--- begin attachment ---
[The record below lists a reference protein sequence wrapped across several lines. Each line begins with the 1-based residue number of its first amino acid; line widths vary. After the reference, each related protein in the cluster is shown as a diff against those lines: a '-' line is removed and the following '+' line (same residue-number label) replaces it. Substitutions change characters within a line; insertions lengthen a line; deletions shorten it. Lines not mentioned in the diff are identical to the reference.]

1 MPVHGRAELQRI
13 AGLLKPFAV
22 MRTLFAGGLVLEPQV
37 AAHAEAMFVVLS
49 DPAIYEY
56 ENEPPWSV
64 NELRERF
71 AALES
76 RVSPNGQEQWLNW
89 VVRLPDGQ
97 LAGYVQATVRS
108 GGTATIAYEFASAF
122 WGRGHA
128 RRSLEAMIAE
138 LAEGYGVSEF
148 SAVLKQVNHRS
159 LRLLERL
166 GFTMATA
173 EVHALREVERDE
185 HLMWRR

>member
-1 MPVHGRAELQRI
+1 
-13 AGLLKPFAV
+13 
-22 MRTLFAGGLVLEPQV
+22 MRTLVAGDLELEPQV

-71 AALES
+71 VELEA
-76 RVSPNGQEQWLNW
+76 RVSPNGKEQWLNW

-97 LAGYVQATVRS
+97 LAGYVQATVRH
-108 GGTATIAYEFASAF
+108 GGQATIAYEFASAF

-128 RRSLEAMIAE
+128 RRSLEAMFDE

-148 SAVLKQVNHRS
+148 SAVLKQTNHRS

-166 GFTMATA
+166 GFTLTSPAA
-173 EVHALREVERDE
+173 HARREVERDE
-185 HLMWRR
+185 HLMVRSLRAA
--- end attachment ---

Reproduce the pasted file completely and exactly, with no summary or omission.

[The record below lists a reference protein sequence wrapped across several lines. Each line begins with the 1-based residue number of its first amino acid; line widths vary. After the reference, each related protein in the cluster is shown as a diff against those lines: a '-' line is removed and the following '+' line (same residue-number label) replaces it. Substitutions change characters within a line; insertions lengthen a line; deletions shorten it. Lines not mentioned in the diff are identical to the reference.]

1 MPVHGRAELQRI
13 AGLLKPFAV
22 MRTLFAGGLVLEPQV
37 AAHAEAMFVVLS
49 DPAIYEY
56 ENEPPWSV
64 NELRERF
71 AALES
76 RVSPNGQEQWLNW
89 VVRLPDGQ
97 LAGYVQATVRS
108 GGTATIAYEFASAF
122 WGRGHA
128 RRSLEAMIAE
138 LAEGYGVSEF
148 SAVLKQVNHRS
159 LRLLERL
166 GFTMATA
173 EVHALREVERDE
185 HLMWRR

>member
-1 MPVHGRAELQRI
+1 
-13 AGLLKPFAV
+13 
-22 MRTLFAGGLVLEPQV
+22 MRTLVAGDLELEPQV

-71 AALES
+71 VELEA
-76 RVSPNGQEQWLNW
+76 RVSPNGKEQWLNW

-97 LAGYVQATVRS
+97 LAGYVQATVRH
-108 GGTATIAYEFASAF
+108 GGQATIAYEFASAF

-128 RRSLEAMIAE
+128 RRSLEAMFDE

-148 SAVLKQVNHRS
+148 SAVLKQTNHRS

-166 GFTMATA
+166 GFTLTSPAA
-173 EVHALREVERDE
+173 HARREVERDE
-185 HLMWRR
+185 HLMVRSLRAA